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Photosynthesis on the far side of the rainbow

Light you cannot see, in the infrared part of the spectrum, is surprisingly important for plant photosynthesis.

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Botanists know that plants can use infrared light, light with a longer wavelength than the human eye can see. This discovery has led to research on enhancing plants’ ability to use this light to improve photosynthetic efficiency. Now research by Shuyang Zhen and colleagues on plants in sunlight finds that plants already use a lot of this hidden light in broad daylight. Their study, published in a forthcoming issue of New Phytologist, suggests that more is happening in the leaves in the shade of a crop canopy than botanists thought.

Their results could have significant implications for the modelling of crops and how they use light. Zhen and colleagues point much research defines Photosynthetically Active Radiation as light in the spectrum between 400 and 700 nm. 

Low rolling hills of green grass with woods on the horizon. Above is a dark cloudy sky cut by the arc of a rainbow.
Image: Canva.

“The photosynthetic activity of far-red photons under full sun and under vegetation shade suggests that crop and ecosystem models may significantly underestimate canopy photosynthesis,” write Zhen and colleagues. “These findings also suggest that genetically engineering plants to produce chl d and f to harness far-red photons may not achieve the anticipated high degree of yield enhancement; the hypothesis behind this approach is that plants currently do not use photons above 700 nm. However, our findings show that plants already use photons up to about 750 nm efficiently, both under full sunlight and canopy shade.”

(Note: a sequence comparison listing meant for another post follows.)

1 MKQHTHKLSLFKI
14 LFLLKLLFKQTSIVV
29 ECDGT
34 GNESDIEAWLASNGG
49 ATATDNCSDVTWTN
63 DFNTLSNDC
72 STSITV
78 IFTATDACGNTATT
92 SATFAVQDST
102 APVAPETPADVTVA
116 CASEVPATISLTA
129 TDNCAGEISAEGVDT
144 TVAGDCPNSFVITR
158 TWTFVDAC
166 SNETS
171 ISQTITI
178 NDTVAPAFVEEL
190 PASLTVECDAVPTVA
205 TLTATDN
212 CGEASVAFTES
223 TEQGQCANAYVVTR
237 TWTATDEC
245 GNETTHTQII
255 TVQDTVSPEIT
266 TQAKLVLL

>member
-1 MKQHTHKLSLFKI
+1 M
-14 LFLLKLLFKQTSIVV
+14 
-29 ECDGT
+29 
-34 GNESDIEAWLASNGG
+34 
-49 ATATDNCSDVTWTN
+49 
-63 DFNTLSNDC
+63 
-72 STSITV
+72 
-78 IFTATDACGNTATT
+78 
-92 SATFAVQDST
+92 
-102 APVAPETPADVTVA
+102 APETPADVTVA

The botanists examined how effective the infrared photons were in daylight by using a shortpass filter. This is a screen that allows visible light through but blocks around 95% of the light in the infrared. The filter effectively starved the plants of infrared light. After putting the filter in place over Sunflower (Helianthus annuus) and Corn (Zea mays), the team then measured what happened to the photosynthesis in leaves.

The scientists found that leaves’ photosynthetic activity dropped by over six per cent within seconds of the filter blocking the infrared light. A side-effect of this filter was that it blocked ultraviolet light too, so the team tried another filter that only removed ultraviolet light. This cut photosynthesis by just one per cent, showing that the infrared barrier had the bigger effect.

Five sunflowers under a dark sky cut by another rainbow. Three of them have their head slightly bowed, almost like they are not happy about being the 'rain' part of the rainbow.
Image: Canva.

Zhen and colleagues argue that the fixation on the range of visible light means that there are problems both with modelling and experimentation. LED lights that emit photons only in the visible spectrum will lack the infrared light that plants use in natural conditions. Likewise, older halogen lamps may over-emit infrared light. For this reason, they say that scientists investigating photosynthesis should use special IR-LEDs that they can calibrate for experiments.

Infrared light is particularly important in the shade, where it can account for over half the light a leaf receives. This shade would include many leaves beneath the canopy of crops.

The authors conclude: “We recommend that the definition of photosynthetically active radiation be extended to include photons from 400 to 750 nm with the acronym ePAR (extended PAR), an improved metric that better predicts photosynthesis than PAR.”


Zhen, S., van Iersel, M.W. and Bugbee, B. (2022) “Photosynthesis in sun and shade: the surprising importance of far-red photons,” New Phytologist. https://doi.org/10.1111/nph.18375

Translations by Google Translate.

Alun Salt

Alun (he/him) is the Producer for Botany One. It's his job to keep the server running. He's not a botanist, but started running into them on a regular basis while working on writing modules for an Interdisciplinary Science course and, later, helping teach mathematics to Biologists. His degrees are in archaeology and ancient history.

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